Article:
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Chinese at home shed tears after 2004 champion Liu crashes into 1st hurdle in London
BEIJING (AP) They watched, anguished, and they cried and commiserated on social media, on the streets of the Chinese capital and, in the case of one anchor, even on state television.
Many Chinese following the Olympics at home called hurdler Liu Xiang their hero after the former world-record holder and 2004 Olympic champion crashed into the first hurdle during his first heat of the 110-meter hurdles on Tuesday.
But, for a country that often equates its athletic heroes with a stouthearted national pride, Liu's quick falter in London was a blow that hit home.
"I have to admit, I cried at that moment," microblogger Little Actor Zhou Xuanqi wrote. "I wish he could recover soon."
On China's Central Television, commentator Yang Jian cried out when Liu fell during the live broadcast. "He is ending the London Games in the cruelest way you can imagine," said Yang, who began to choke up.
"Liu Xiang is a warrior," Yang said.
Liu came to London under an injury cloud, and his Chinese fans cheered with more caution about getting their hopes too high.
His fall nevertheless shocked and saddened supporters, who were posting crying emoticon faces on the microblogging site Sina Weibo, where the topic was trending.
There was an outpouring of support and sympathy, though some also questioned whether Liu was faking the fall to avoid the embarrassment of competing in the final but losing the gold. Some were indignant that Liu did not live up to the national honor bestowed to him and called for boycotting products he had endorsed.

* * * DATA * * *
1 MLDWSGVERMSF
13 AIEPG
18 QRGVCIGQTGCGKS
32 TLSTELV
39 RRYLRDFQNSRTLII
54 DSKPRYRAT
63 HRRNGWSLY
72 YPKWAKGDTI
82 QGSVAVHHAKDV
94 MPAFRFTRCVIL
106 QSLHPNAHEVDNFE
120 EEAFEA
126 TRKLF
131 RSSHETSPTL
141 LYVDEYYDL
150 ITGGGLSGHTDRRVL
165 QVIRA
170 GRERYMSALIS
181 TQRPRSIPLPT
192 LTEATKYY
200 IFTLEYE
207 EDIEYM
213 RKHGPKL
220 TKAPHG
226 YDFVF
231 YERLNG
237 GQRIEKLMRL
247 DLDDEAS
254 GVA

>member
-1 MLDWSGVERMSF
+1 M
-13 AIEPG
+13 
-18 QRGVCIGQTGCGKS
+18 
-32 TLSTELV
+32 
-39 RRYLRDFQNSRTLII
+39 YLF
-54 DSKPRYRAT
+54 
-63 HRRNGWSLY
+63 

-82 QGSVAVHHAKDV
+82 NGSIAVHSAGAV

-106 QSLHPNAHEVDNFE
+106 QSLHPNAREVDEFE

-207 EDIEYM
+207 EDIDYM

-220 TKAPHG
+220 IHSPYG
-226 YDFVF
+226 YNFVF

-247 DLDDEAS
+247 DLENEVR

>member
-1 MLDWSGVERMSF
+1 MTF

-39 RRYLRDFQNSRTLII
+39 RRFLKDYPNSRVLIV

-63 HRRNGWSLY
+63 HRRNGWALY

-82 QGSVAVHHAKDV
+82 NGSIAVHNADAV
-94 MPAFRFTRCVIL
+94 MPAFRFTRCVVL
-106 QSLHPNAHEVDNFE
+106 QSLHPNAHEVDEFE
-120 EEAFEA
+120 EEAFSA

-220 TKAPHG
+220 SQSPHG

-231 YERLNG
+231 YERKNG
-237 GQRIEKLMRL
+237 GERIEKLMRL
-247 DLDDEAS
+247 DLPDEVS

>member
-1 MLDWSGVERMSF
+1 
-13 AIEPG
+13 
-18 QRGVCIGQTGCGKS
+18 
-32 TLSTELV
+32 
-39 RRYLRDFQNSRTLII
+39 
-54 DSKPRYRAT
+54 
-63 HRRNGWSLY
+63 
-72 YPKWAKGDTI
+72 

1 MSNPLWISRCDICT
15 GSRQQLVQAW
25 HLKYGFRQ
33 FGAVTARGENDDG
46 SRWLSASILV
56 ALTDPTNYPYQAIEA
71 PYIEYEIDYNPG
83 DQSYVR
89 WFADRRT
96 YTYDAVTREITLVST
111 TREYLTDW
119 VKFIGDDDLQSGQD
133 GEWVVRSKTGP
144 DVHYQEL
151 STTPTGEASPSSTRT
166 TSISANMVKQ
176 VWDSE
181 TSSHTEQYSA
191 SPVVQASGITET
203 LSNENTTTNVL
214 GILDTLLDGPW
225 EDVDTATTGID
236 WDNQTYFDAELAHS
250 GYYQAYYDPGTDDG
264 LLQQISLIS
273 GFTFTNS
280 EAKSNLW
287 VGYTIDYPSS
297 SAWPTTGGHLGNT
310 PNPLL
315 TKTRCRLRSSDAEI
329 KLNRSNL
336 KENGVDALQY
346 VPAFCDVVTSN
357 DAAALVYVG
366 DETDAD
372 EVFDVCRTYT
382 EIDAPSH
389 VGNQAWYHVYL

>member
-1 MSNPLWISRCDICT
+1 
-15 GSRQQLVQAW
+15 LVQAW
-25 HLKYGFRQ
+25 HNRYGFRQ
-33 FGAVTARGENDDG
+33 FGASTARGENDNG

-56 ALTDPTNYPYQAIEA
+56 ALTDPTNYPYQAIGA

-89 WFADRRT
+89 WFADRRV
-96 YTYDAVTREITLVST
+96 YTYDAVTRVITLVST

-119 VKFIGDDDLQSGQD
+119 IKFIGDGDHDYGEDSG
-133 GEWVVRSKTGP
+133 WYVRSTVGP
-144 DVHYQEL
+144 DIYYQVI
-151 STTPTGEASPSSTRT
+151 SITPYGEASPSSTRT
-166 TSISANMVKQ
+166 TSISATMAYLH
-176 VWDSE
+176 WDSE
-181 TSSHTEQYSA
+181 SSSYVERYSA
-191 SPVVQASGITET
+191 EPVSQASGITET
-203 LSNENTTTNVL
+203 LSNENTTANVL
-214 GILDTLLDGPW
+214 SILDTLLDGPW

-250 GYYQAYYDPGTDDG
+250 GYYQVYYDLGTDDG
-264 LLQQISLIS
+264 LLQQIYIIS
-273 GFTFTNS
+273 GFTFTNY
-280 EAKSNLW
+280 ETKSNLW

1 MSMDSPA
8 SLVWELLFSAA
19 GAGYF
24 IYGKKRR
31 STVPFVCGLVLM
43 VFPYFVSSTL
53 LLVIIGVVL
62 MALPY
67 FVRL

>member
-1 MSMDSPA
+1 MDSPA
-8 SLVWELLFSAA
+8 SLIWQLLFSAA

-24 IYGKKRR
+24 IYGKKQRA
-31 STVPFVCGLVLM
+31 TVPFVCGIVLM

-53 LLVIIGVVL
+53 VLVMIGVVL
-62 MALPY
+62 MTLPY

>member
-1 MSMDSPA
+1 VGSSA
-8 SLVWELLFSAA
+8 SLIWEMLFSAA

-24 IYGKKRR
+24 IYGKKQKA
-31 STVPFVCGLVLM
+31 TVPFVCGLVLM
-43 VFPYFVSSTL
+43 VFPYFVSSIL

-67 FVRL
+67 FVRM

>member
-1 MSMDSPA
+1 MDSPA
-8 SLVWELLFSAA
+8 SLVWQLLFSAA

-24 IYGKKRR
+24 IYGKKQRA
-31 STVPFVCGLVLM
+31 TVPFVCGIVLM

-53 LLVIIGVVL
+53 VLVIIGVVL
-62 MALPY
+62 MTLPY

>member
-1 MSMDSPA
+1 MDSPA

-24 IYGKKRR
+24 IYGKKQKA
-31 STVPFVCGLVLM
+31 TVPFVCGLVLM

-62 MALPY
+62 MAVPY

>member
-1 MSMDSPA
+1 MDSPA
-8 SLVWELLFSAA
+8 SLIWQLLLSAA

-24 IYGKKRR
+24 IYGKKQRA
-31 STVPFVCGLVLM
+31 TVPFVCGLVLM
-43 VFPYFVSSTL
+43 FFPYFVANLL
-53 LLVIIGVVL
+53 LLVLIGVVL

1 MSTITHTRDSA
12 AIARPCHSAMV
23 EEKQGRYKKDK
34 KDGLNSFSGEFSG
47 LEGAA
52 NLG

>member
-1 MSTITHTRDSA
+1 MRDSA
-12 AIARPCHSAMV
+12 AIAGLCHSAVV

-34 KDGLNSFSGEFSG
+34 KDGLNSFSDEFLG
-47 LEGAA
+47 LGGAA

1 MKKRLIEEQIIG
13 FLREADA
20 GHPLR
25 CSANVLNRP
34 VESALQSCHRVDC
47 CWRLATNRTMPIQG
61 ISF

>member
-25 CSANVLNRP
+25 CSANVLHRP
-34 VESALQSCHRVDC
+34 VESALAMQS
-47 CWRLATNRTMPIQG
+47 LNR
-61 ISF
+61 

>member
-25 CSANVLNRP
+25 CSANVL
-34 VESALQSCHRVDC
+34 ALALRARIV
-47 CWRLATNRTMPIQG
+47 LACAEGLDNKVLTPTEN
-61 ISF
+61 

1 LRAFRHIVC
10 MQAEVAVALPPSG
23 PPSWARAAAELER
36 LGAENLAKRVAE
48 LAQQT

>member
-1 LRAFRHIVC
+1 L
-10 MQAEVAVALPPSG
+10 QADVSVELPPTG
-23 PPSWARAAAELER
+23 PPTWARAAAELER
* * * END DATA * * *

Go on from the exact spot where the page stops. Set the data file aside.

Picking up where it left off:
That's not how Huang Wanqing saw him. The company clerk in Beijing said the visual of Liu hopping off of the track was a potent one.
"I think everyone is feeling sorry for him," Huang said. "We all think that he's already a great guy and he has done what he should."
An online editorial by Sina Sports said Liu had to face criticisms from his fellow country people who had called him a coward but that injuries are common for professional athletes.
"He lost the race, but he is a winner in life," the editorial said. "He has succeeded by standing on the race track while enduring the pain."
After a temporary retreat, Liu hopped the entire stretch to the finish on his left foot. He made a small detour to a hurdle, which he gave a kiss.
The stumble followed his withdrawal from the 2008 Beijing Games, when he sorely disappointed a home crowd that had expected him to repeat the glorious moment in Athens when Liu became the first Chinese man to win an Olympic gold in athletics.
The official Xinhua News Agency ran an editorial by author Yang Ming saying that Liu should not be worshipped as a god. He wrote that Liu went to London to repay his debt from Beijing. "He must prove he was not a quitter but to fight on with the unprecedented amount of pressure," Yang wrote.
In Beijing, residents showed support.
"I think everyone is feeling sorry for him," said Huang Wanqing, a 24-year-old company clerk. "When we saw him jumping with one leg out the field. We all think that he's already a great guy and he has done what he should."
Guan Yi, a 27-year-old social worker, said the strain was understandable. "I think he was suffering too much pressure. I just hope he can recover soon," Guan said. "I know how tough it is to be an athlete."